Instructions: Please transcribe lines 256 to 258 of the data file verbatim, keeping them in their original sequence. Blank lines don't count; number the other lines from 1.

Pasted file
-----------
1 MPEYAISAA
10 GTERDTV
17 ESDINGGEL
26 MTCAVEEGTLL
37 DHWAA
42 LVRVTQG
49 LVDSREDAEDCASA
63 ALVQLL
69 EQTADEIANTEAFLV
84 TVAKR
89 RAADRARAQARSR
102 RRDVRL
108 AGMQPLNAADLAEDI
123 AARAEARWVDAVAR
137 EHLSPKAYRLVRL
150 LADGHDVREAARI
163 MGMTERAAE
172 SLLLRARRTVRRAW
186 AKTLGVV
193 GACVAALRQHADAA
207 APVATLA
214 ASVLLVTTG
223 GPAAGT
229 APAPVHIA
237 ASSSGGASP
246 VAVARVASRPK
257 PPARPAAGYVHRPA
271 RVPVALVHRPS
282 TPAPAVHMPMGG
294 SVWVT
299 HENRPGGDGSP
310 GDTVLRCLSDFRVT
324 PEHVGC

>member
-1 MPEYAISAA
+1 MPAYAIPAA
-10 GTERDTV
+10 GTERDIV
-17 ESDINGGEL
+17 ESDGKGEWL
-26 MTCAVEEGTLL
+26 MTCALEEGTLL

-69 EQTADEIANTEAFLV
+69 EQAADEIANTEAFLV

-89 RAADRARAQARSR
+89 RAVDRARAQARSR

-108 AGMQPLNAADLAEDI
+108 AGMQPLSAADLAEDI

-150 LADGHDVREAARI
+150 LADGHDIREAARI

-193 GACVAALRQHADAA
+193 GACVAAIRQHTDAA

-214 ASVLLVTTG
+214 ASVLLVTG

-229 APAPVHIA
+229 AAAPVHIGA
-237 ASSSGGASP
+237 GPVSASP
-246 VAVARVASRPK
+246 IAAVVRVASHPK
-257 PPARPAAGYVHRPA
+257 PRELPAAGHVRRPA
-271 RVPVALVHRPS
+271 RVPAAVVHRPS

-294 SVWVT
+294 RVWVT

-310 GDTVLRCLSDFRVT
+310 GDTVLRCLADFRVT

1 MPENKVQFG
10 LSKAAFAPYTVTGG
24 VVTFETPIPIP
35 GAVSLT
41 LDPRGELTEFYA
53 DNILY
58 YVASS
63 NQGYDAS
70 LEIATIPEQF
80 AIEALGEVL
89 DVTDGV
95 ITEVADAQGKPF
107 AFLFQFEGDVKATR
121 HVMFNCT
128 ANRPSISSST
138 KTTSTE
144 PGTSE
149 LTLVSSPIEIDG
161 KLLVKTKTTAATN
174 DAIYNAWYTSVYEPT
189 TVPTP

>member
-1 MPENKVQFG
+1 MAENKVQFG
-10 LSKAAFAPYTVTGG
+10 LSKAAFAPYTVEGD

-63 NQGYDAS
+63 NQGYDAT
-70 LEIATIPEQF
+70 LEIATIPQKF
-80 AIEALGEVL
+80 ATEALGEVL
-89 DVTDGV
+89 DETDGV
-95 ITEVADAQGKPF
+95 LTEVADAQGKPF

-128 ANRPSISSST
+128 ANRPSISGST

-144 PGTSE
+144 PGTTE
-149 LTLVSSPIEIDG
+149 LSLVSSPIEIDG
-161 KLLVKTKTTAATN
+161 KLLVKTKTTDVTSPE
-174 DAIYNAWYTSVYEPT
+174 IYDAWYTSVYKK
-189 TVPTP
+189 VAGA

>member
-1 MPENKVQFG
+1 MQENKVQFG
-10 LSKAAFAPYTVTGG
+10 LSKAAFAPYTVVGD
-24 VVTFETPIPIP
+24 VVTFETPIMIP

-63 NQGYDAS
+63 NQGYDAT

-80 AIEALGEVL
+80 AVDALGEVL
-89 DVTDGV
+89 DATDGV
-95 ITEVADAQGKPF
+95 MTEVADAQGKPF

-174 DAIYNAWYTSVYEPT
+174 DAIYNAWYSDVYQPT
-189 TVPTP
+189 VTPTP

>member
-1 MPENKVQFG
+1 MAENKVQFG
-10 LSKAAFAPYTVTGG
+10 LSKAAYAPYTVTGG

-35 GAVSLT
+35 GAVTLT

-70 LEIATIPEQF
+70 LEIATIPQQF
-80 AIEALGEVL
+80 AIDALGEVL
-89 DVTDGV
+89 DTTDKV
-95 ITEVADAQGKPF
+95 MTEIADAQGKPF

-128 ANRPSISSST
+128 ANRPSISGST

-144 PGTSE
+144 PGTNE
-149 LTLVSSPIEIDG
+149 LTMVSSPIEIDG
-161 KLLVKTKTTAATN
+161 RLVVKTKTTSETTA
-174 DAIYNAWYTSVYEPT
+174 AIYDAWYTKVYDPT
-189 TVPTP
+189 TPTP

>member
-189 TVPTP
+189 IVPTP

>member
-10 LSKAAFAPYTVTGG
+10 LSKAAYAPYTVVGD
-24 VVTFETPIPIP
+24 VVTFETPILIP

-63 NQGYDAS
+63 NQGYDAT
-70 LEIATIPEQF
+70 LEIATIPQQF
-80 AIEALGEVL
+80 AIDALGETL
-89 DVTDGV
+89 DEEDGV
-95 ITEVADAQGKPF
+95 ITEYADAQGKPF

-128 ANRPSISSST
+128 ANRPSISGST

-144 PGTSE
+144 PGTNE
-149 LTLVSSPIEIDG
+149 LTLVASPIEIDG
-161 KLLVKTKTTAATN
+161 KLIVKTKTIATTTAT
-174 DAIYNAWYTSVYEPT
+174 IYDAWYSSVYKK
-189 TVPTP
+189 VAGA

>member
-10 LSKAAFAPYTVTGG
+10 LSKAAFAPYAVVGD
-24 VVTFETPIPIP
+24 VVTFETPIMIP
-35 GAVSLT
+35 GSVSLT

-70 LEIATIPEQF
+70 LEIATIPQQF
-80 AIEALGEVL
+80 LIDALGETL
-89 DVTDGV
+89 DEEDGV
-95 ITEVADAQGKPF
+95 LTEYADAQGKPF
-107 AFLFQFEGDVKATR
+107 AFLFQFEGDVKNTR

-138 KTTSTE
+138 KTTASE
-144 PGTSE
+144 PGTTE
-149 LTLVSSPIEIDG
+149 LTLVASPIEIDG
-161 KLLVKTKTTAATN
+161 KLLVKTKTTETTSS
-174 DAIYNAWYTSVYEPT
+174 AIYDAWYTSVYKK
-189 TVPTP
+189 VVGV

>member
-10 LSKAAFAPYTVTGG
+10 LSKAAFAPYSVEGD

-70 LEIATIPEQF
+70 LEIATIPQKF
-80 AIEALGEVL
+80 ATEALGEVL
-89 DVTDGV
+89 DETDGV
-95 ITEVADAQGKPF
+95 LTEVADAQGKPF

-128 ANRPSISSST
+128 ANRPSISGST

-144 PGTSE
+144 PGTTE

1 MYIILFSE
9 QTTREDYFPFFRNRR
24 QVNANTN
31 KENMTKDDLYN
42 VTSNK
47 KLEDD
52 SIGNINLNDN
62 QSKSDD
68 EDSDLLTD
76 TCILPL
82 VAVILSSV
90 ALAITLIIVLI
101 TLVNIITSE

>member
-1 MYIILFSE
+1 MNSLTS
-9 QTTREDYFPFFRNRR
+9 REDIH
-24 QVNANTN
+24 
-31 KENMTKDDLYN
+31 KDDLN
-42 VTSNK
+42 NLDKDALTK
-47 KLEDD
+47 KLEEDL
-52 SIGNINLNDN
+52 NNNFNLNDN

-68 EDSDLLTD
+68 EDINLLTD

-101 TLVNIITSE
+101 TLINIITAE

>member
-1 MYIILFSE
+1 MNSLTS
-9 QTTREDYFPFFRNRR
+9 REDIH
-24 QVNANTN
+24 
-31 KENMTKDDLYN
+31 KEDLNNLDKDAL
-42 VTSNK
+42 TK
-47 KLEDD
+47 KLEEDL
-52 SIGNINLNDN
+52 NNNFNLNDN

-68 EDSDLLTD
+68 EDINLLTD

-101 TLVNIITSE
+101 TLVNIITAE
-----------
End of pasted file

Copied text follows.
+24 
-31 KENMTKDDLYN
+31 KDDLN